This is a 3-center (PIs: Drs. Otto, Pollack, Tolin) collaborative R01. In this application, we propose to further validate and expand upon one of the apparent striking successes of translational research. Specifically, basic research on the neural circuitry underlying fear extinction led to the examination of d-cycloserine, a partial agonist at the NMDA receptor in the amygdala, as an agent capable of enhancing extinction learning (Davis et al., 2006a;Davis et al., 2006b). Following successful validation of this strategy in the animal laboratory, Ressler et al. (2004) showed that single doses of d-cycloserine (DCS) could enhance extinction in a human exposure paradigm for height phobic adults. This exciting initial finding was replicated by our research team for the treatment of social anxiety disorder in outpatients (Hofmann et al., 2006), and we also have completed a pilot study indicating similar benefits for the treatment of other anxiety disorders. As discussed by Anderson and Insel (2006), these findings have the potential to foster significant advances in the treatment of anxiety disorders. The present study represents the further application of DCS for augmenting the effects of exposure- based cognitive-behavior therapy (CBT), now applied to the treatment of panic disorder with or without agoraphobia. In this application we propose a double-blind randomized controlled trial, conducted at three treatment sites, to compare the relative benefit of augmenting exposure-based CBT with DCS as compared to placebo for patients with panic disorder. In addition, by studying variability at specific gene sites as a predictor of treatment response, particularly for the effects of DCS augmentation, we seek to identify which patients may be particularly responsive to this form of brief, combined treatment.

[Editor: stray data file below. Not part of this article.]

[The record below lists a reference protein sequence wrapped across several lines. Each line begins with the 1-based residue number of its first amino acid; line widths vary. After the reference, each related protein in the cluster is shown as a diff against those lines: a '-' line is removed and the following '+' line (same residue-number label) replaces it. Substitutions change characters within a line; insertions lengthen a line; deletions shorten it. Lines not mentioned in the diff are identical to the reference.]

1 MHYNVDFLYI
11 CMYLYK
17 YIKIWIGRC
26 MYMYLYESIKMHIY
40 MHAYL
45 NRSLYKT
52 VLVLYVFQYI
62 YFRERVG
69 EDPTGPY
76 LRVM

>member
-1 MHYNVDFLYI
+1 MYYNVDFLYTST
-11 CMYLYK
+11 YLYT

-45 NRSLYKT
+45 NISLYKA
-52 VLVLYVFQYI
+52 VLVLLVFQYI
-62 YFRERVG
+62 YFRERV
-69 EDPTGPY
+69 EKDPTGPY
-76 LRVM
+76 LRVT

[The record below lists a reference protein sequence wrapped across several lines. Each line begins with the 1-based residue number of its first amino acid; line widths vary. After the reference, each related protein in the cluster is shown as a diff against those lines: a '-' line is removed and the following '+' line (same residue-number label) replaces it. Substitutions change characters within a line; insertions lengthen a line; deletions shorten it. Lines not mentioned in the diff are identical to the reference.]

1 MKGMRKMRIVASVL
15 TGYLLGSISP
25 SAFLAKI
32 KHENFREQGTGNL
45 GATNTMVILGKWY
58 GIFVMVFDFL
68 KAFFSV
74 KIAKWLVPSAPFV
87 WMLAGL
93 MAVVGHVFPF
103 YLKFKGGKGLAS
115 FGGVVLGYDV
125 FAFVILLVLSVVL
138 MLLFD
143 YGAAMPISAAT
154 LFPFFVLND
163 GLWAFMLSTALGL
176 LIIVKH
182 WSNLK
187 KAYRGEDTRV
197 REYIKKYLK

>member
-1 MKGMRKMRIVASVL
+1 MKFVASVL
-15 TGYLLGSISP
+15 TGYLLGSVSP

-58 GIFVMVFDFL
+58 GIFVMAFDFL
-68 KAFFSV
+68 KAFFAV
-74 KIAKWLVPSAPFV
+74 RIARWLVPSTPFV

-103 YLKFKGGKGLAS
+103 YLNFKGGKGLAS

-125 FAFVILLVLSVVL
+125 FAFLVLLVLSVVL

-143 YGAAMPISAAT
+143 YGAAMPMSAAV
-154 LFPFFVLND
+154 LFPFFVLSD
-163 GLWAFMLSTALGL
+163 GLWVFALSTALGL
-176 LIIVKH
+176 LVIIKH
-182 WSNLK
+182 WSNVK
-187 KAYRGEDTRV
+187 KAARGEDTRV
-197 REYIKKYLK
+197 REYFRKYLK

This study capitalizes on the recent successes in translational research to investigate the benefits of the addition of d-cycloserine to a program of brief exposure-based CBT for the treatment of panic disorder with or without agoraphobia. This study addresses an important public health issue by assessing an intervention that may help lead to a more efficient and effective application of empirically-based psychosocial interventions for the treatment of panic disorder and other anxiety disorders. This novel strategy of combining exposure-based treatment and d-cycloserine remains a particularly promising strategy among disappointing alternatives for the treatment of individuals with anxiety disorders, and our research will also provide valuable information on potential genetic moderators of both CBT efficacy as well as d-cycloserine enhancement of this efficacy.